I recently got my Bachelor degree from National Taiwan University (NTU). In NTU, I worked with Prof. Chih-Jen Lin’s on large-scale optimization and meta-learning algorithms. Due to my background, I believe that good optimization techniques to solve convex model fast is an important key to achieve high accuracy in many application because we can don’t have to worry too much about the models’ performance and focusing on data itself.

Noticing that the machine learning society lacks software on various kinds of algorithms that may be beneficial to our daily life, I am now developing pieces of tools that compile various state-of-the-art algorithms performing well in many data or contests. One of these pieces is lib-GUNDAM.

Methods I tried

I entered the competition on Jan 30, 2011. That time, I had a submission just trying to make sure whether my lib-GUNDAM performs well on data sets other than my experimental sets. It ended up that I got 10th in my first submission. I only expanded categorical features,
trained it with Linear-SVM and submit its decision values on the data set.

Then, I used lib-GUNDAM to do data scaling and perform parameter search on linear-SVM using the training data set. Shortly, I rose to about 7th place.

I somehow got stuck here and I decided to investigate other classifiers. I tried the tree bagger in Matlab, but I found it ran too low on the data. I thought I did not have time to wait for it. Somehow, I noticed that L2 logistic regression(LR) performs better than L1-SVM in most case on the data set. Thus, I switched to using it afterwards. Fortunately, my friend Hsiang-Fu Yu made a study months ago about training L2 LR in short time and incorporated it into LIBLINEAR. By using the software, I conducted parameter search very fast. (Search for positive instance penalty weight and negative instance penalty weight.)

Also I found that explicit 2-degree polynomial expansion (bi-gram expansion), worked well on the data. I began to used it before training on all data after wards,

I rose to 4th place by using LR on best cross-validation parameters and using 2-degree polynomial expansion.

Then, I had about two days left. I thought I did not have time to train other classifiers. Two ideas came to my mind:
1. to boost the L2 LR or
2. try to add more features.

Thus, I began to try random subspace methods and adaboost to boost the performance of L2 LR. Random subspace methods usually needs diverse learners, but I did not have fast learners, so used only liblinear, which might not be diverse enough. In my expectation, it did not work.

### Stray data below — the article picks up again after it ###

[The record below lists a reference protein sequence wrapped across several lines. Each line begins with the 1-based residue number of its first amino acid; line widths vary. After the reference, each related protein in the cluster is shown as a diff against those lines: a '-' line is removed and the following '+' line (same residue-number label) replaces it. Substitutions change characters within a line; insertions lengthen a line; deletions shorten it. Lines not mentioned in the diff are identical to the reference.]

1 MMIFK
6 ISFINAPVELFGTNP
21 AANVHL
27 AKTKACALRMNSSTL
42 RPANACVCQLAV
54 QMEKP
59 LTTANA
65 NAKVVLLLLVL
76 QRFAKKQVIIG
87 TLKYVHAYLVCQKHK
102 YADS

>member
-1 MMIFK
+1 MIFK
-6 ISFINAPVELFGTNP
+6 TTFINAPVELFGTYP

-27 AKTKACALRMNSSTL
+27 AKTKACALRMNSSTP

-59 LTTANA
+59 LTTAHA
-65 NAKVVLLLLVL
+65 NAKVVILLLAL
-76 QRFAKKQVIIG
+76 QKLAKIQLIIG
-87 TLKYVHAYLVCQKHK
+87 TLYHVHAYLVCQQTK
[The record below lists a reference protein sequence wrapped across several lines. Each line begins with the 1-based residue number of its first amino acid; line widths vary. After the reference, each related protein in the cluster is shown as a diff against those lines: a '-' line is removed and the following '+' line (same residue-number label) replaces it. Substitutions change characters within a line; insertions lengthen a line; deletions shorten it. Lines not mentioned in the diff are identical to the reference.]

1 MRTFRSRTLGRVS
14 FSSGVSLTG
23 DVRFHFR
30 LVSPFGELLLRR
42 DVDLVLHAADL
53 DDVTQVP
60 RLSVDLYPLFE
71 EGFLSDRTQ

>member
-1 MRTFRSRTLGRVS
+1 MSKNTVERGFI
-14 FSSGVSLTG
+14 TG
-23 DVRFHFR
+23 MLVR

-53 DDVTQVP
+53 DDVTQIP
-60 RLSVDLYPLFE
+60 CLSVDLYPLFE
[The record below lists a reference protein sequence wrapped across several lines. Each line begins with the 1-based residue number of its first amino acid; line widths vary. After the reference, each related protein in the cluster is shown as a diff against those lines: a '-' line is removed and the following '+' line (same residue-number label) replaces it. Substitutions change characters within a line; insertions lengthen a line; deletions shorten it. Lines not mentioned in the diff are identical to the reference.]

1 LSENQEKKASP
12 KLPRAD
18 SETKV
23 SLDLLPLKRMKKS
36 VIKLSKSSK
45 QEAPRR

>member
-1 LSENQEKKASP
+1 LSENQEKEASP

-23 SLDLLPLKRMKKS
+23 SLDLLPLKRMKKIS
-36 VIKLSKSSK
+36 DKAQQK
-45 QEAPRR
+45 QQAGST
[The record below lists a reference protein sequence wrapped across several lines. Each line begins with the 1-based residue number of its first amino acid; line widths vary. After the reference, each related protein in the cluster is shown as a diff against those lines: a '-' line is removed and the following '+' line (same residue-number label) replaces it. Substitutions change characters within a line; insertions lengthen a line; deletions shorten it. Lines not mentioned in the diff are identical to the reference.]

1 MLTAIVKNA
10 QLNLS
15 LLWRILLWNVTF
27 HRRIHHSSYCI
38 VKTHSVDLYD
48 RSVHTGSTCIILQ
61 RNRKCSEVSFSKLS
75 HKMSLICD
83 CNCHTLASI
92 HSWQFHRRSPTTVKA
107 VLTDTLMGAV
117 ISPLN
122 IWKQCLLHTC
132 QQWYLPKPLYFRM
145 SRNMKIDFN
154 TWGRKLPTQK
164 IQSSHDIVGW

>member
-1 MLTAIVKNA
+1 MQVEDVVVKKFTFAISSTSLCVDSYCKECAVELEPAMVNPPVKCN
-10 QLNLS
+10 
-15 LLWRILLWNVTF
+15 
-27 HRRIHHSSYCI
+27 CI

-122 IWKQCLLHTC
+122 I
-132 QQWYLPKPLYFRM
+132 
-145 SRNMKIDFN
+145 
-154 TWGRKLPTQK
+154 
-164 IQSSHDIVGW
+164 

Adaboost boosted my learners very trivially.

In time, I began to visit the forums to check whatever had been discussed. I noticed two things :
1. training and testing data have overlap instances and
2. the contest holder seemed to suggest contestants to investigate user-oriented features.

Therefore, I hard-coded labels to those testing instances which occurred in the training data. Also, I decided to add features to users. Since we have five features

* DependencyCount

* SuggestionCount

* ImportCount

* ViewsIncluding

* PackagesMaintaining for packages

I added for each user five feature by averaging the individual features his packages own. For example, for DependencyCount, for user i, we add a feature userDependencyCount to the user by sum_{[i installed j]==1} DependencyCount_j / sum_{[i installed j]==1}. This yielded very good performance and rose me to the third place.

8 hours before the contest ended I came up with the idea that recommendation system problems could be viewed as link prediction problems. Thus, I tried to add some link prediction features. Due to time constraint, I added only preferential attachment. Although it worked better on my cross validation, it did not work better than the previous model. I thought, I might be utilizing too much graph information. (I want to prediction if there is a link between node a and b, but I used the information regrading links between a and b. I think is a kind of

Then, my submission quota was full, I did not do further experiments although I was to boost L2 LR again. I ended up in the 3rd place.

Tools I used

1. lib-GUNDAM (http://www.csie.ntu.edu.tw/~b95028/software/lib-gundam/index.php) for feature preprocessing

2. LIBLINEAR (www.csie.ntu.edu.tw/~cjlin/liblinear/) for training fast L2 LR

3. LIBLINEAR with instance weight (http://www.csie.ntu.edu.tw/~cjlin/libsvmtools/#weights_for_data_instances)

4. for training adaboost because adaboost needs base learners able to take instance weight into account when learning

5. hi-ensemble (http://www.csie.ntu.edu.tw/~b95028/software/hi-ensemble/index.php) for random subspace method

6. adaboost

For algorithm details and experimental statistics, please refer to

Originally published at blog.kaggle.com on February 12, 2011.

How I did it: Ming-Hen Tsai on finishing third in the R competition was originally published in Kaggle Blog on Medium, where people are continuing the conversation by highlighting and responding to this story.

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